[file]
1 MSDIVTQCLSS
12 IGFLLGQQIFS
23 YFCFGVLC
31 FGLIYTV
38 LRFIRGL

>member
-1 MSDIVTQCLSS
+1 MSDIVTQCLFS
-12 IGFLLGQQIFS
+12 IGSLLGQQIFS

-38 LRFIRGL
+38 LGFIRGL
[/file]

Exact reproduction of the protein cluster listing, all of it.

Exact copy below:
1 MSDIVTQCLSS
12 IGFLLGQQIFS
23 YFCFGVLC
31 FGLIYTV
38 LRFIRGL

>member
-1 MSDIVTQCLSS
+1 MSDIVTQCLFS
-12 IGFLLGQQIFS
+12 IGSLLGQQIFS

-38 LRFIRGL
+38 LGFIRGL